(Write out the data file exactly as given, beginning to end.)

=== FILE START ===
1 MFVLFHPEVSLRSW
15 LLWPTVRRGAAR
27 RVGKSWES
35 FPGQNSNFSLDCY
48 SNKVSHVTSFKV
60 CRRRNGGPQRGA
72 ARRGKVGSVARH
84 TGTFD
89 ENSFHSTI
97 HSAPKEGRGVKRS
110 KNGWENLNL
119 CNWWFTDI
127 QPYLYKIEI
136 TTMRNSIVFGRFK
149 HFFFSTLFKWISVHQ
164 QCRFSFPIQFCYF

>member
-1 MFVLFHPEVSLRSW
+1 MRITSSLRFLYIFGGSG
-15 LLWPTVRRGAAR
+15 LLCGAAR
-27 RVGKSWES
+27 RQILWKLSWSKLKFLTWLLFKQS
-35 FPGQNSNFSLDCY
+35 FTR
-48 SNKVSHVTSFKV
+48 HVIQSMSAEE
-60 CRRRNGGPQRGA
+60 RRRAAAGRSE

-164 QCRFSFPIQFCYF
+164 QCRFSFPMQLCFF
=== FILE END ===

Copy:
1 MFVLFHPEVSLRSW
15 LLWPTVRRGAAR
27 RVGKSWES
35 FPGQNSNFSLDCY
48 SNKVSHVTSFKV
60 CRRRNGGPQRGA
72 ARRGKVGSVARH
84 TGTFD
89 ENSFHSTI
97 HSAPKEGRGVKRS
110 KNGWENLNL
119 CNWWFTDI
127 QPYLYKIEI
136 TTMRNSIVFGRFK
149 HFFFSTLFKWISVHQ
164 QCRFSFPIQFCYF

>member
-1 MFVLFHPEVSLRSW
+1 MRITSSLRFLYIFGGSG
-15 LLWPTVRRGAAR
+15 LLCGAAR
-27 RVGKSWES
+27 RQILWKLSWSKLKFLTWLLFKQS
-35 FPGQNSNFSLDCY
+35 FTR
-48 SNKVSHVTSFKV
+48 HVIQSMSAEE
-60 CRRRNGGPQRGA
+60 RRRAAAGRSE

-164 QCRFSFPIQFCYF
+164 QCRFSFPMQLCFF